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Gas Chromatography coupled with Mass Spectroscopy

Gas Chromatography coupled with mass spectroscopy (GC-MS) is considered as an important analytical tool for natural products analysis, volatile organic compounds, active medical materials and pollutants. GC-MS offers an in-depth knowledge of the sample components as it allows to detect their masses along with their chemical structure.
For example, when analyzing volatile organic compounds (VOC), target analytes are extracted by mixing the sample with water and purge with inert gas (Argon gas in our studies) into an airtight chamber, this is known as purging. Purge-Trap technic is widely used in many petrochemical industries [8]. The trap is a column of adsorbent material at ambient temperature that holds the compounds by returning them to the liquid phase. The trap is then heated and the sample compounds are introduced to the GC-MS column via a volatiles interface, which is a split inlet system. Purge and trap gas chromatography-mass spectrometry system (P&T GC-MS) is particularly suited to volatile organic compounds (VOCs).

Table of contents :

General introduction
Chapter I: State of the art
I- Metal nanoparticles in history and nowadays
II- Synthesis of metal nanoparticles
II-1- Physical methods for synthesis of metal nanoparticles
II-1-1- Magnetron sputtering
II-1-2- Laser vaporization or ablation
II-2- Chemical methods for synthesis of metal nanoparticles
II-2-1- Türkevich synthesis of gold nanoparticles
II-2-2- Deposition-Precipitation Method
II-3- Synthesis of metal nanoparticles by radiolysis
III- Properties of metal nanoparticles and applications
III-1- Catalytic properties
III-2- Optical properties
III-3- Biological applications
IV- Catalysis assisted by plasmon of metal nanoparticles
IV-1- Plasmon assisted catalysis with non-supported metal nanoparticles:
IV-2- Plasmon assisted catalysis via supported metal nanoparticles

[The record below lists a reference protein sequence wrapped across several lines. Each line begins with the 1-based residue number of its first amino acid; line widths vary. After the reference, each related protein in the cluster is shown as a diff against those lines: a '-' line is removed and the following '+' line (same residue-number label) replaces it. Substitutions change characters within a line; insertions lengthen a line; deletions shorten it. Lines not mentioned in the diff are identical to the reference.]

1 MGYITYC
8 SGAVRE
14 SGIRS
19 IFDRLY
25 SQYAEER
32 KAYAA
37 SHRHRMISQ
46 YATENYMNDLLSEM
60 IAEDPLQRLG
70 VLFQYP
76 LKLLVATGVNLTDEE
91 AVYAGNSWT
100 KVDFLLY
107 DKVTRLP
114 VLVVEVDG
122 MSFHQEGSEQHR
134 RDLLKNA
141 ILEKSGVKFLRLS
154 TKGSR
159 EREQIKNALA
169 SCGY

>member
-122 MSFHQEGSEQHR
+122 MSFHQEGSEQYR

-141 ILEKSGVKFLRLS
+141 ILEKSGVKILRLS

IV-3- Plasmonic NPs supported on photocatalytic substrates
V- Conclusion
Chapter II: Experimental setups, materials and methods
I- Synthesis of metal nanoparticles and nanostructures
I-1- Türkevich synthesis of spherical gold nanoparticles in solution
I-2- Synthesis of Palladium Nanoflowers
II- Characterization techniques of the metal nanostructures
II-1- UV–Visible absorption spectroscopy
II-2- Transmission Electron Microscopy (TEM)
II-3- X-Ray Photoelectron Spectroscopy (XPS)
III- Analytical methods
III-1- Electrospray Ionization Mass Spectrometry
III-2- Gas Chromatography coupled with Mass Spectroscopy
III-3- Surface Raman Enhanced Spectroscopy (SERS)
IV- Irradiation setups
IV-1- Xenon Lamp equipped with a longpass filter
IV-2- Homemade LED-based cylindrical photochemical reactor
IV-3- Continuous green laser excitation
V- Chemicals
Chapter III: Degradation of para-nitrothiophenol by plasmon exciation of gold nanoparticles
I- Introduction
II- Sample preparations and irradiation
III- Degradation of pNTP followed by UV-visible spectroscopy
IV- Characterizations of the formed products
IV-1- Analysis of the supernatant
IV-1-1- ESI-MS spectra of known compounds
IV-1-1- ESI-MS spectra of the irradiated solutions
IV-2- SERS analysis of the AuNPs surface
V- Discussion
VI- Conclusion
Chapter IV: Hexacyanoferrate (III) reduction by electron transfer induced by plasmonic catalysis on gold nanoparticles
I- Introduction
II- Experimental details
III- Reduction of hexacyanoferrate in the presence of sodium thiosulfate
III-1- Irradiation using LEDs at 520 nm
III-2- Irradiation using a Xe lamp equipped with a 450 nm optical cutoff filter
IV- Reduction of hexacyanoferrate in the absence of sodium thiosulfate
IV-1- Irradiation using LEDs at λ = 520 nm
IV-2- Irradiation using a Xe lamp equipped with a 450 nm optical cutoff filter
IV-3- Effect of stabilizing agent of the Au-NPs
V- Discussion
VI- Conclusions
Chapter V: Plasmonic catalysis for Suzuki-Miyaura cross-coupling reaction using Palladium nanoflowers
I- Introduction
II- Pd nanoflowers as catalysts
III- Catalytic study of the Suzuki-Miyaura cross coupling reactions
III-1- Experimental details
III-2- Reaction between iodobenzene and phenylboric acid
III-3- Reactions between other haloarenes and phenylboric acid
III-4- Proposed mechanism
IV- Pd nanoflowers after catalysis
V- Conclusion
Conclusion and perspectives
Annex: Gas phase oxidation of CO to CO2 assisted by plasmon of gold nanoparticles
I- Synthesis of gold nanoparticles on support
I-1- Deposition-Precipitation (DP) with urea
I-2- Synthesis after impregnation of gold ions on silica (SiO2) substrate
II- Oxidation of CO
II-1- Reactor
II-2- Results
II-3- Perspectives
Résumé de thèse
Summary of thesis